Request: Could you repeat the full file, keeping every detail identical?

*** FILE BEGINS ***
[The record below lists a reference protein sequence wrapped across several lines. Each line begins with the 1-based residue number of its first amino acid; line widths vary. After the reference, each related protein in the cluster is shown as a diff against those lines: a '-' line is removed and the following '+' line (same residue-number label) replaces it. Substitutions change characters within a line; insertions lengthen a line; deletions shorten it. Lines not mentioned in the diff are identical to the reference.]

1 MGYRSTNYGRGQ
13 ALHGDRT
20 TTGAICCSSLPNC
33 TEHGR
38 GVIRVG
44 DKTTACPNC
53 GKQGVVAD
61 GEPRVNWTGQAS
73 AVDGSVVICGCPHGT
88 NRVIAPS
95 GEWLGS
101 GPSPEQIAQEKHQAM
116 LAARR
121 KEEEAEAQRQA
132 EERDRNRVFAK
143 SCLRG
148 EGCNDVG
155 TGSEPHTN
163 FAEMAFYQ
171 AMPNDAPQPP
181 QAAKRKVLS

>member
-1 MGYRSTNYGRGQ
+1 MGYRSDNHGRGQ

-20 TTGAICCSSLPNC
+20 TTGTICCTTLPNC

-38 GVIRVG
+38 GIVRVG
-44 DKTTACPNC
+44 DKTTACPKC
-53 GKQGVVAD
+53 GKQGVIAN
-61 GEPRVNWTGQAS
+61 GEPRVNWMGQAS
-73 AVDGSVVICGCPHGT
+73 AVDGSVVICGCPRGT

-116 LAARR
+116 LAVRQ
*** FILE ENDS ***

[The record below lists a reference protein sequence wrapped across several lines. Each line begins with the 1-based residue number of its first amino acid; line widths vary. After the reference, each related protein in the cluster is shown as a diff against those lines: a '-' line is removed and the following '+' line (same residue-number label) replaces it. Substitutions change characters within a line; insertions lengthen a line; deletions shorten it. Lines not mentioned in the diff are identical to the reference.]

1 MGYRSTNYGRGQ
13 ALHGDRT
20 TTGAICCSSLPNC
33 TEHGR
38 GVIRVG
44 DKTTACPNC
53 GKQGVVAD
61 GEPRVNWTGQAS
73 AVDGSVVICGCPHGT
88 NRVIAPS
95 GEWLGS
101 GPSPEQIAQEKHQAM
116 LAARR
121 KEEEAEAQRQA
132 EERDRNRVFAK
143 SCLRG
148 EGCNDVG
155 TGSEPHTN
163 FAEMAFYQ
171 AMPNDAPQPP
181 QAAKRKVLS

>member
-1 MGYRSTNYGRGQ
+1 MGYRSDNHGRGQ

-20 TTGAICCSSLPNC
+20 TTGTICCTTLPNC

-38 GVIRVG
+38 GIVRVG
-44 DKTTACPNC
+44 DKTTACPKC
-53 GKQGVVAD
+53 GKQGVIAN
-61 GEPRVNWTGQAS
+61 GEPRVNWMGQAS
-73 AVDGSVVICGCPHGT
+73 AVDGSVVICGCPRGT

-116 LAARR
+116 LAVRQ